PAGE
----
6. You Will Meet People and See Places You Would Never Visit Otherwise

Want to discover the best English pub in Longview, Washington? The best steak in Hamilton, Montana? The best Italian food in Whiteville, North Carolina? I have found these things, and countless other little gems. Lots of jobs open up the world to you; auditing will open up small town America. I’ve also visited cities I probably would never get around to on my own, such as Baltimore, Denver, and Houston, because of auditing. I’ve met people from around the country, and expanded my professional network attending auditing conferences.

Pound for pound, I prefer eating at restaurants where I live, and sleeping in my own bed. That said, there’s a charm in discovering something fun and unexpected because of work. Auditing is a good way to have some of these experiences. The next time you’re on the road, missing your family and your bed, talk to a local. Find the best coffee, diner, or brewery in their area. Go out for a fun evening with your team, and make some memories.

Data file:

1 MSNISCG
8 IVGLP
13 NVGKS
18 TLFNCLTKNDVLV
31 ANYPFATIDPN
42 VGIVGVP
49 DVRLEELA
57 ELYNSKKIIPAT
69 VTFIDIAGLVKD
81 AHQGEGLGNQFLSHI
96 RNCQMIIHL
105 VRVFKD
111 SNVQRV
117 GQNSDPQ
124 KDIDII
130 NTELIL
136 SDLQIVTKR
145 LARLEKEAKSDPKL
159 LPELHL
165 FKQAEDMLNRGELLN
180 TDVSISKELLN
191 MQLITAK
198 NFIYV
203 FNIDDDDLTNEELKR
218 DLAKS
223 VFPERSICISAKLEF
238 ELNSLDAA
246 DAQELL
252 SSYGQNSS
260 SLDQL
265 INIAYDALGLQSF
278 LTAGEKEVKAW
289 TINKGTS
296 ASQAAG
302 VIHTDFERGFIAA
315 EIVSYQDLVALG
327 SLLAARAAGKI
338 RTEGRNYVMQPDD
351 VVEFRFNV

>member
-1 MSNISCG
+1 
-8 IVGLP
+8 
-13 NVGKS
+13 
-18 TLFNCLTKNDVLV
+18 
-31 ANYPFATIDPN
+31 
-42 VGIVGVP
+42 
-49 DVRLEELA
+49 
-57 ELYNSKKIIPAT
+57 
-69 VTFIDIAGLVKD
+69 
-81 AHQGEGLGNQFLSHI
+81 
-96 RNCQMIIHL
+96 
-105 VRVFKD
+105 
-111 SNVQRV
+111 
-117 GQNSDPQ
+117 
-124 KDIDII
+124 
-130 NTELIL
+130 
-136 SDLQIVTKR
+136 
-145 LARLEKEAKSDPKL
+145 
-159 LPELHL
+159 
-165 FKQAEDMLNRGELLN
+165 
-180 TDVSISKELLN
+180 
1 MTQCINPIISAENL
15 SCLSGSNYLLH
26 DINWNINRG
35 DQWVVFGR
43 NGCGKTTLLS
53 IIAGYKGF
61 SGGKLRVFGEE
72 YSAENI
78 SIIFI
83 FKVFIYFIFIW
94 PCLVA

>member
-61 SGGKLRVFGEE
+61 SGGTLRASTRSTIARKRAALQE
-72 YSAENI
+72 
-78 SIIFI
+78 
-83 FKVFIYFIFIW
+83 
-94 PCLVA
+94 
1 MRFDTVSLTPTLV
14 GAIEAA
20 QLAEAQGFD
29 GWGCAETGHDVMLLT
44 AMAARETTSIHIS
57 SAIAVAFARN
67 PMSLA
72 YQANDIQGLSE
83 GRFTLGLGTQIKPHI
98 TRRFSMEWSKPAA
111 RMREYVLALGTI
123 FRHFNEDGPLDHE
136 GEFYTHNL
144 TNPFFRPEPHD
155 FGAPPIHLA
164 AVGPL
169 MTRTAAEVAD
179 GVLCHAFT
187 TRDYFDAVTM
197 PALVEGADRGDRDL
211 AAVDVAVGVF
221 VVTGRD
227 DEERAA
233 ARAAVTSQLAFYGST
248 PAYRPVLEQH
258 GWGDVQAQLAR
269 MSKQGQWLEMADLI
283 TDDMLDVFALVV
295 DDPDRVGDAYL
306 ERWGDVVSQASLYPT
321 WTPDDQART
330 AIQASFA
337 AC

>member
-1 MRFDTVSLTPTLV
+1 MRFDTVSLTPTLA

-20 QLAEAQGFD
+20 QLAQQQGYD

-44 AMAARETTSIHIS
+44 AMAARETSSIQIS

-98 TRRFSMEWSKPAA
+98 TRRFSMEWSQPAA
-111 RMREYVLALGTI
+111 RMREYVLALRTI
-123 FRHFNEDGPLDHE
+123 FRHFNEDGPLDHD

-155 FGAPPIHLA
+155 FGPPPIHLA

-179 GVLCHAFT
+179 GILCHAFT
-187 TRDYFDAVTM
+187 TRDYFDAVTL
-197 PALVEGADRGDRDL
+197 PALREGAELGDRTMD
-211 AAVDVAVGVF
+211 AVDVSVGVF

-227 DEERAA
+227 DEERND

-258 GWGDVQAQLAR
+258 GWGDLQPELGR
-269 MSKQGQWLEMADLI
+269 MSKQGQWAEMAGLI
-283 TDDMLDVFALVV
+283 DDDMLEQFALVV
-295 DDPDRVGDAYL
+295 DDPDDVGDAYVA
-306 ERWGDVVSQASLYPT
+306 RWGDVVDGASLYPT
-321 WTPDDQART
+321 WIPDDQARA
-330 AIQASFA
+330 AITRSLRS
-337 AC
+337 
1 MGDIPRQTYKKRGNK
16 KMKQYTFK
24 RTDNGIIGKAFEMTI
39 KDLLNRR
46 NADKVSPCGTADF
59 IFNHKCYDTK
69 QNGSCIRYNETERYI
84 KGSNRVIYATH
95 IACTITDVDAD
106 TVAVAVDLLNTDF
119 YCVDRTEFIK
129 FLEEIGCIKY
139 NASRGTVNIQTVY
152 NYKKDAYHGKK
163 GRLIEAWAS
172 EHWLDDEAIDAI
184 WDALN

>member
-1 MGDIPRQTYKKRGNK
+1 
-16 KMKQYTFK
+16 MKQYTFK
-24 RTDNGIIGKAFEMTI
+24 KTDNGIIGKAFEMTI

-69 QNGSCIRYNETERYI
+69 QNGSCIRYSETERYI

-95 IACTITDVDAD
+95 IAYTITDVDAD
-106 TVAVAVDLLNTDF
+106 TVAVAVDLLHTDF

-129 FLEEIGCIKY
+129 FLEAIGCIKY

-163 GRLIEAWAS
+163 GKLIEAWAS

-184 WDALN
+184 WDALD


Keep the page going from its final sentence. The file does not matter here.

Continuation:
Just don’t drink too much… you don’t want to make a bad impression on your future spouse!

4 Responses

  1. 1, 2, & 3 Definitely Yes! I’d like to know where the best English Pub in Longview, Washington is. I live across the river from Longview, and I am unaware of such a place.

    1. Oh, I will try to find it for you. I used to audit the Red Cross and we would go to a place near there for lunch. It was almost 15 years ago, so I can’t tell you if it’s still there (or still good if it is!)

  2. Another great read and all are true. Your ‘auditors like to drink’ line may have been the first time I laughed out loud while reading about auditing!

    Keep up the great work!